As it has turned out, I was wrong to think that Prise was an insignificant witness. He must have been very significant, indeed, but we are, unfortunately, unlikely ever to learn what he knew that was so important. His importance is exhibited by the great efforts that our thoroughly corrupt press and the Navy authorities made to prevent the public from knowing that he even existed. The press at the time never mentioned his name, and they even went so far as to lie about when Harrison’s shift began, saying that it started at nine PM instead of midnight. Who would have cared about the observations of someone who had been gone from the premises for almost five hours? They also failed to tell us that Harrison, unlike Prise, was new to the job. In 2014 I wrote an article describing the press participation in the cover-up entitled “The Forrestal Murder and the News Media” without mentioning this telling bit of legerdemain on their part. One may now add it to the list of charges against them.
The biggest indicator of how important Prise must have been is to be found in part 2 of “Who Killed James Forrestal?” in my analysis of Prise’s testimony before the Willcutts Review Board, which I was able to obtain with my third Freedom of Information Act (FOIA) request. We see there, for starters, that his testimony contradicts what Hoopes and Brinkley say about his experience. He does describe Forrestal pacing the floor, but he made little of it, and he makes no mention of Forrestal declining a sleep inducing sedative because he was planning to stay up late and read.
The most revealing thing of all, by far, though, is that the Willcutts Report spells his last name as “Price.” The misspelling, as I explain in my analysis, is obviously intentional. The preparers of the report did not anticipate that they would be able to keep it secret for 55 years, and just like their co-conspirators in the news media, they didn’t want to take the chance that an independent truth seeker might track down this person who might give them the straight scoop as to what really happened to Forrestal.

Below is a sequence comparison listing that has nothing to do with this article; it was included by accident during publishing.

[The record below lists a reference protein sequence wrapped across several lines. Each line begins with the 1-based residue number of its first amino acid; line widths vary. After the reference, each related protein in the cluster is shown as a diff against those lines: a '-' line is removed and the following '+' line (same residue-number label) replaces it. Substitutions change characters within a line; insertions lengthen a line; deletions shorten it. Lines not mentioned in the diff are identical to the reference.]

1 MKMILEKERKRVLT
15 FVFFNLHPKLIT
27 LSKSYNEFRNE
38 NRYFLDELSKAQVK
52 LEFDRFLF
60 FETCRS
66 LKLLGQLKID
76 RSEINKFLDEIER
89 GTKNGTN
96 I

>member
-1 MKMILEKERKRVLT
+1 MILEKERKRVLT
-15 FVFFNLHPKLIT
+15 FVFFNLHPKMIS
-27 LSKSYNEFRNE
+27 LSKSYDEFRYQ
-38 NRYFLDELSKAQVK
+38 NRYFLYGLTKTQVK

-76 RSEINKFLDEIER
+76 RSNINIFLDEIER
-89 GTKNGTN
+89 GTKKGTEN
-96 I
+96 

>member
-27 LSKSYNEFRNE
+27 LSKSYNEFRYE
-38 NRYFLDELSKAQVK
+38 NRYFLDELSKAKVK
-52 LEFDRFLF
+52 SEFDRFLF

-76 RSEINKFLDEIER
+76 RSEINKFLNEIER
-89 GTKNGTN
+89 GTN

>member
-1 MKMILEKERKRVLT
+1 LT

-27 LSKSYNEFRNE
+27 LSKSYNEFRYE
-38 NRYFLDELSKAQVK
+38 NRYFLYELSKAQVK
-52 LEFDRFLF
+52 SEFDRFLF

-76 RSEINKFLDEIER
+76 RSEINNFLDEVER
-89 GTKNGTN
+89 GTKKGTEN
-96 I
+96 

So why would Hoopes and Brinkley finally let the cat out of the bag in 1992 about the existence of Navy hospital apprentice Edward William Prise, James Forrestal’s closest confidante during his forced confinement on the 16th floor of the main tower of the Bethesda Naval Hospital? That brings us to the second major revelation in Prise’s daughter’s letter. In 1991 Prise, she tells us, was “in fear that he was going to be questioned again about the issue.” And who, dear reader, was working on a book about Forrestal’s life and death at that time, likely talking to anyone they could find? Prise died in that same year. Hoopes and Brinkley could then put any words in his mouth that they wanted without fear of being contradicted.
Townsend Hoopes, like the two people who greeted Forrestal when he arrived at the airport near Hobe Sound, Florida, before being shipped up to the hospital at Bethesda, Robert Lovett and Artemus Gates, was a member of Skull and Bones at Yale University. Hoopes died in 2004.
Douglas Brinkley was only 31 years old when, as a professor at Hofstra University, he collaborated with Hoopes on their Forrestal biography. He has since gone on to a quite successful career and is very much in demand by the mainstream media for his historical insights. One might say that Hoopes helped him to make his bones with their collaboration on the Forrestal biography. Brinkley is now a professor of history at Rice University. If you have any questions for him related to this article, or perhaps to some still unanswered questions that I put to him previously about Edward Prise, you can reach him at Douglas.Brinkley@Rice.edu.
October 11, 2017